The criteria currently used for acceptable internal gas pressure should not be affected by new design elements, although methods to demonstrate compliance will be affected.

Thermal mechanical loads

The basic safety criterion – the avoidance of mechanical fracture of the clad – is not affected by new design elements.

Pellet-to-cladding mechanical interaction (PCMI) refers to the stress on the cladding from an expanding pellet, especially during a transient. Pellet expansion mainly results from thermal expansion, and if the stress is large enough, it can result in cladding failure.

More tests focusing on PCMI directly should be performed to address the concerns that exist regarding the effect of high burnup. Fuel design and performance codes can be used for this, provided they are well benchmarked and validated.

Pellet cladding interaction

Pellet cladding interaction (PCI) failures are due to stress corrosion cracking in the cladding material. Fresh fuel rods do not fail by PCI, nor do fuel rods operated at constant power.

During the 1980s and 90s, PCI-resistant fuel types were developed, which contained a small layer of zirconium at the inner part of the clad. Also, the modern fuel assembly designs contain more fuel rods and therefore have a lower linear heat rating for each rod. This allows the fuel to permanently operate below the PCI threshold and thus not be in danger of PCI.

At present, there is a good basis for PCI limits up to about 50MWd/kg burnup. The PCI limits need to be kept up-to-date, to correspond with the respective fuel and core design.

Fuel fragmentation

To avoid the loss of coolable geometry and the generation of coolant pressure pulses, peak fuel enthalpy criteria are used as limits for reactivity-initiated accidents (RIA). Analytical verification of an enthalpy limit of around 230-280cal/g may be sufficient to ensure a coolable geometry for fresh and very low burnup fuel. At high burnups further understanding of the fragmentation process and the effects of high burnup is needed.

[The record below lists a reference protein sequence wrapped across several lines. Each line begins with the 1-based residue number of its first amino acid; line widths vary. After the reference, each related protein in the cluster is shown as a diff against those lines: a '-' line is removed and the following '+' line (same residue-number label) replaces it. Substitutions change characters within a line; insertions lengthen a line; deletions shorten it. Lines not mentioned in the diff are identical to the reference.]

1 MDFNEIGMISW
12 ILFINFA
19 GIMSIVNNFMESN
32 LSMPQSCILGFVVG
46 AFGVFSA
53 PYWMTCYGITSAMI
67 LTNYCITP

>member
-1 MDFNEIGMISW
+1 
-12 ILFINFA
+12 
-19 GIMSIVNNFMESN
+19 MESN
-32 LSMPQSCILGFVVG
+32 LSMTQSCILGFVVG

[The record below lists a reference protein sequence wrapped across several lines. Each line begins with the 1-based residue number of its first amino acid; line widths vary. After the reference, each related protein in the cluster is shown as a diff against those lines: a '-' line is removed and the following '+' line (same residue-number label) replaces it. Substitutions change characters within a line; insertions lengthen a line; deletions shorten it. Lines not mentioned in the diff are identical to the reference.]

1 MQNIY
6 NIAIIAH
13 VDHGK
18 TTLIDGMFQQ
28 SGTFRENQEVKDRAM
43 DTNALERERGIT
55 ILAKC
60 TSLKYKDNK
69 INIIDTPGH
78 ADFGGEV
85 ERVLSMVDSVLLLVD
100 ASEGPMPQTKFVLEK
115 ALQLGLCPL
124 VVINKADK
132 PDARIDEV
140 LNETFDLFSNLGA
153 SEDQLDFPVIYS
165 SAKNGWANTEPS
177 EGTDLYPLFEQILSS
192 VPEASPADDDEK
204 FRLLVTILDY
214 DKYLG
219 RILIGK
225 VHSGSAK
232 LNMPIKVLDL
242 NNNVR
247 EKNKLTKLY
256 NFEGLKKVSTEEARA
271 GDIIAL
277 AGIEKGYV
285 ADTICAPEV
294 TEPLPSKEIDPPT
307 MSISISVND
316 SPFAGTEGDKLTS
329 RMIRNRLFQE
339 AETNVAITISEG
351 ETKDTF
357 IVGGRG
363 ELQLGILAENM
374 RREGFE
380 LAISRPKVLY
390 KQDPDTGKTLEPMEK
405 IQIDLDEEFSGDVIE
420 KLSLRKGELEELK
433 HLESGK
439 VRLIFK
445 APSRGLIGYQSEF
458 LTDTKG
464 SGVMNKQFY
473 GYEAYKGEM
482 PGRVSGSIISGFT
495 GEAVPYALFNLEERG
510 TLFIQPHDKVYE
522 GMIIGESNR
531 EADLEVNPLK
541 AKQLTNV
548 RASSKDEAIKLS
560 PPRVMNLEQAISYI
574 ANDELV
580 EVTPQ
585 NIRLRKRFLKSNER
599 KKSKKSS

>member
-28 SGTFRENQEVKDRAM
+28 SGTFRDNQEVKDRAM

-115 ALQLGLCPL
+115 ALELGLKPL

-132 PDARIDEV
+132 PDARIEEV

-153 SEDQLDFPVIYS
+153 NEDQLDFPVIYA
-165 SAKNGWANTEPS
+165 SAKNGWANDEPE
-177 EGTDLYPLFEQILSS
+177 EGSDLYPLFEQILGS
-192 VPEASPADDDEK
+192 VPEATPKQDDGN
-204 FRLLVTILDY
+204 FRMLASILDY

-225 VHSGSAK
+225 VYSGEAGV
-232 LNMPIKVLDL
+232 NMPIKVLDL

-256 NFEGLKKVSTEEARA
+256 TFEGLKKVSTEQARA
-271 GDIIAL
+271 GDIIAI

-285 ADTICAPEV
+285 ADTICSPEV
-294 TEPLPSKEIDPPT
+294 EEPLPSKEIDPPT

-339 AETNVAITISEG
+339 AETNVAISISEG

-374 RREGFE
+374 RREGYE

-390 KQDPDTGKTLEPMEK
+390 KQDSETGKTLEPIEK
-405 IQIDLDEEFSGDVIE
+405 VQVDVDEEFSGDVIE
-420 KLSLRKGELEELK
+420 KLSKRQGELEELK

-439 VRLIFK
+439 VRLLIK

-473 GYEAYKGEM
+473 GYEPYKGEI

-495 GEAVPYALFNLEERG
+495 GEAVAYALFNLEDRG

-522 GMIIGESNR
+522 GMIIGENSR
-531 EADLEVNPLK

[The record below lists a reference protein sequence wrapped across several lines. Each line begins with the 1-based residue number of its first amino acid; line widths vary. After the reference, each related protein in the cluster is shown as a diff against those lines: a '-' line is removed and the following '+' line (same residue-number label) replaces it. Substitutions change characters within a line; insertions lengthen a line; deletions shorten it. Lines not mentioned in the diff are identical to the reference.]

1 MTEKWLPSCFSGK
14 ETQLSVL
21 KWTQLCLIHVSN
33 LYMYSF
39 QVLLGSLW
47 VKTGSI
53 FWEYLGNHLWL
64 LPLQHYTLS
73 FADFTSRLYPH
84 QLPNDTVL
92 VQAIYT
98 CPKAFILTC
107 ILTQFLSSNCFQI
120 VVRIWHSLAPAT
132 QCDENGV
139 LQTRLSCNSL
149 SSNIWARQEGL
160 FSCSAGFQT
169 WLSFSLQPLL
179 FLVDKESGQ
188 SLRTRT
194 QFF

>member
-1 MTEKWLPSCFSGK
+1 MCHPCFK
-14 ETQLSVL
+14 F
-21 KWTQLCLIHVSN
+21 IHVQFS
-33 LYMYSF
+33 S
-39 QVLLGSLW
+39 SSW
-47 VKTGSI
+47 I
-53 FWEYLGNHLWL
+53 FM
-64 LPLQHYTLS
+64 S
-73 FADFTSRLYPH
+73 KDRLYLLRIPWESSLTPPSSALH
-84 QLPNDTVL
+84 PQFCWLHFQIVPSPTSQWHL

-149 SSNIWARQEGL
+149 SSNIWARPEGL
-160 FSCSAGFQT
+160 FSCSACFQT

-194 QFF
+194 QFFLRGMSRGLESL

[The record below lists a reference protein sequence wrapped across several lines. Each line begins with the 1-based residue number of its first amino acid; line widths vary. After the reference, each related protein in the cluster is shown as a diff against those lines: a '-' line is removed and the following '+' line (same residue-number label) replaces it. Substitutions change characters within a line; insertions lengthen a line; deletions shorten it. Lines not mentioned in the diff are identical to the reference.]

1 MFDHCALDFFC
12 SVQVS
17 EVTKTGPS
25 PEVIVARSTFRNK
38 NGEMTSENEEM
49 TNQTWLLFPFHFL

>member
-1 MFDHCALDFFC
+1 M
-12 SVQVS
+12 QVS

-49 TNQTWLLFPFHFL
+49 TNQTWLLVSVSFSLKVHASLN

Fuel failure

In most countries the fuel failure limit is based on section 4.2 of the US Nuclear Regulatory Commission Standard Review Plan NUREG-0800 as a maximum radially averaged fuel enthalpy of 170cal/g for BWRs and as a DNB criterion for PWRs. Various limit values as a function of burnup have been proposed, based either on direct experimental data or relevant parameters, such as cladding oxide thickness. Technically based safety criteria and verification of the analytical models for fuel performance should be pursued. The report stresses that the CABRI facility, modified to include a PWR water-loop, could be used for the further investigation of high burnup fuel under realistic conditions.

Cladding embrittlement/PCT

The peak cladding temperature (PCT) criterion is a measure of the amount of oxidation that can take place during the transient and the related loss of ductility. Little is known about the behaviour of highly burnt fuel under this condition and should therefore be examined experimentally.

Cladding embrittlement/oxidation